Vulnerabilities and Resilience of Young People: Evidence from Young Lives India

Resilience and well-being
Livelihoods and economic shocks

Vulnerabilities and Resilience of Young People: Evidence from Young Lives India

17 November 2022, New Delhi – Young Lives India disseminated key findings from the five rounds of telephone survey and mixed method qualitative survey conducted in Andhra Pradesh and Telangana during the pandemic.  The dissemination event held in New Delhi provided a summary of the impact of COVID-19 pandemic on livelihood, education, employment, mental health as well as health seeking behaviour including COVID-19 vaccination and testing of young people in Telangana and Andhra Pradesh. The first telephonic survey was undertaken during first lockdown (Jun-July 2020) and the last telephonic survey was conducted during Oct-Dec, 2021 with a total sample of 2,719 young people.

Ms. Sally Taylor, Minister Counsellor Develop and Technology, British High Commission, while addressing the participants with her key note address said that “the UK is happy to have supported Young Lives over the last 20 years.  This unique longitudinal study is producing and disseminating high-quality evidence, helping to improve the understanding of the lives of the marginalized young people in Andhra Pradesh and Telangana, and how the COVID pandemic has affected them."

Dr. Renu Singh, Executive Director Young Lives India, while sharing the key findings said that “the evidence shared today drawing upon the five telephone surveys as well as the disability study conducted during the pandemic builds upon the strength of the Young Lives longitudinal study started in 2002. Studies such as Young Lives provides an opportunity to reach and gather evidence related to the most disadvantaged sample of our population in a crisis situation such as the pandemic, in a timely manner ”.

Some of the important findings from five rounds of telephonic surveys are given below:

Covid-10 related behaviour: While washing hands more often than before was reported by almost every respondent (96%), however only 2.4% of the YL sample were found to be ‘working from home’ in July 2020 which further reduced to 1.5% by Nov 2020.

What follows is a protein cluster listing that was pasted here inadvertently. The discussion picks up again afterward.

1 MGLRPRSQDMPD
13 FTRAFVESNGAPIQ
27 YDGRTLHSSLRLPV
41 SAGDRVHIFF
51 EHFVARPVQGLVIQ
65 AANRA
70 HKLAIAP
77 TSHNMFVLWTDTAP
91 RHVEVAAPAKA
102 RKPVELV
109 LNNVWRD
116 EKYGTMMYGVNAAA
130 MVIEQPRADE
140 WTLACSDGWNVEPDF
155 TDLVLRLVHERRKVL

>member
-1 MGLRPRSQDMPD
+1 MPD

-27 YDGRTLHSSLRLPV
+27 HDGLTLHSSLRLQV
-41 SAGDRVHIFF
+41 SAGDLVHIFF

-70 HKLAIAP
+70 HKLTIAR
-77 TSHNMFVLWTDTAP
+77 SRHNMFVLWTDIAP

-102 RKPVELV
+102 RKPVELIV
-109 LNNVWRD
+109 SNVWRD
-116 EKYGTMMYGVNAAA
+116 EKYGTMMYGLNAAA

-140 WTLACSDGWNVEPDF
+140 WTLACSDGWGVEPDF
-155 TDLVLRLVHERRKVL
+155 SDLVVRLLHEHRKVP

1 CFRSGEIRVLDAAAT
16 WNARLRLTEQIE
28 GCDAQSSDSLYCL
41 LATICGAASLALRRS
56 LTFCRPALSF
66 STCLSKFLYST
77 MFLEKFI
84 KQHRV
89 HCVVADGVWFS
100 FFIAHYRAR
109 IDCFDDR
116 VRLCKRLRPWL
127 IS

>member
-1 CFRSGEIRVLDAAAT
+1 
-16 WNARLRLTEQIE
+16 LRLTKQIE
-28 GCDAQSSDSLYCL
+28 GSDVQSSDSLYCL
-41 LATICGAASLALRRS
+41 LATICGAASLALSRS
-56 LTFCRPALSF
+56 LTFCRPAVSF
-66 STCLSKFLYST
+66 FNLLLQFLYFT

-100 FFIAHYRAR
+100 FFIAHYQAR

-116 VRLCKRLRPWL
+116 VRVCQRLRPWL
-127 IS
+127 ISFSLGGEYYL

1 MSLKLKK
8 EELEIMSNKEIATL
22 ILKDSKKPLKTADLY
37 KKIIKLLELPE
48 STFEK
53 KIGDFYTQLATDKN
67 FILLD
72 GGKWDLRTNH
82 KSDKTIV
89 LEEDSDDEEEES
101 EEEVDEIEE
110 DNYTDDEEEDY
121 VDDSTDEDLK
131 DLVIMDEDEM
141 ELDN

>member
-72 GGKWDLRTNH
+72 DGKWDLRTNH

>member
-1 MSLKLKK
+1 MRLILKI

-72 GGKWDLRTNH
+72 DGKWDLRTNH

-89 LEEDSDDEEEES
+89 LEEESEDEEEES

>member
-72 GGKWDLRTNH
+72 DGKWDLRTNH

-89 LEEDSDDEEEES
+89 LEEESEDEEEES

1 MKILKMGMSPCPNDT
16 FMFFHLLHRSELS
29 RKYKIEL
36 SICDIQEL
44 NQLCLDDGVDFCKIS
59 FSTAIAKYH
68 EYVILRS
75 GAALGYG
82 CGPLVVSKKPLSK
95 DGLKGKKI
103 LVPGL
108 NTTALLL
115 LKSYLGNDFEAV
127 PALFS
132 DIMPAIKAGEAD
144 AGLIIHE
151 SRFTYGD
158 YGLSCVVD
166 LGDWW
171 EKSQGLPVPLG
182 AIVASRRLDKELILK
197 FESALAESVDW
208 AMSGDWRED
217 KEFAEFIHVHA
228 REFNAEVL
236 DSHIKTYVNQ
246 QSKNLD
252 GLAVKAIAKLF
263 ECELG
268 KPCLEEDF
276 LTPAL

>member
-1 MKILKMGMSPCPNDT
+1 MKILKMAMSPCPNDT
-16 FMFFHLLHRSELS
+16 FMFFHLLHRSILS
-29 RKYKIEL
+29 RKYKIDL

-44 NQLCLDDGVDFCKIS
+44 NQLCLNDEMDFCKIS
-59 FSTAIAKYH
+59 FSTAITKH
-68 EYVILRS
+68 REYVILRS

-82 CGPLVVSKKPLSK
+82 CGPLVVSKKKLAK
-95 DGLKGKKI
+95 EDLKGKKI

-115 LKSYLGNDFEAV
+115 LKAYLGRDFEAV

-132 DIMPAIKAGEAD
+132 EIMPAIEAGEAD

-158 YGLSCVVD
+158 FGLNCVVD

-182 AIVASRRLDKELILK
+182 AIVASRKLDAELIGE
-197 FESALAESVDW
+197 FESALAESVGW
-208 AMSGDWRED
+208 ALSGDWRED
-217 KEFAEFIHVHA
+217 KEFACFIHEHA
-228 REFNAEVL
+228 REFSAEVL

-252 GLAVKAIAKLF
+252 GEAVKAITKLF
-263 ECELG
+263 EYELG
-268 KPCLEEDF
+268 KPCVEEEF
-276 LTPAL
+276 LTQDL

One young person pointed out that:

Corona virus is like any other virus … we have to be careful about it. We have to wear masks and use sanitizers.

Covid-19 Tests and Vaccinations: Access to COVID-19 tests was reported by almost every respondent (99%) and 8% of them undertook testing suspecting COVID infection, with more than half testing positive (59%).

By Oct-Dec 2021, more than three out of every five young person (65%) were vaccinated (at least one dose). Among those who were not vaccinated, the major reason reported was ‘worrying about side-effects’.

Education:  Enrolment rate reduced from 69% in Dec, 2019 (pre-covid) to 55% in Oct-Dec 2021 with significantly higher rate of dropping-out amongst girls. Half of the respondents perceived quality of education to have dipped during the pandemic compared to quality of education perceived pre-pandemic.

Loss of Livelihood and Coping Strategies: During the first wave of pandemic, 40% households reported ‘loss of livelihood’. To cope up with livelihood loss, 63% of the respondents relied on savings, followed by receiving assistance from friends/families (23%). It is important to note that in June-July 2020, 15% of the respondents commented that their households ran out of food during the pandemic. The good news is that this percentage reduced to 1% by Oct-Dec 2021. According to one of the family members: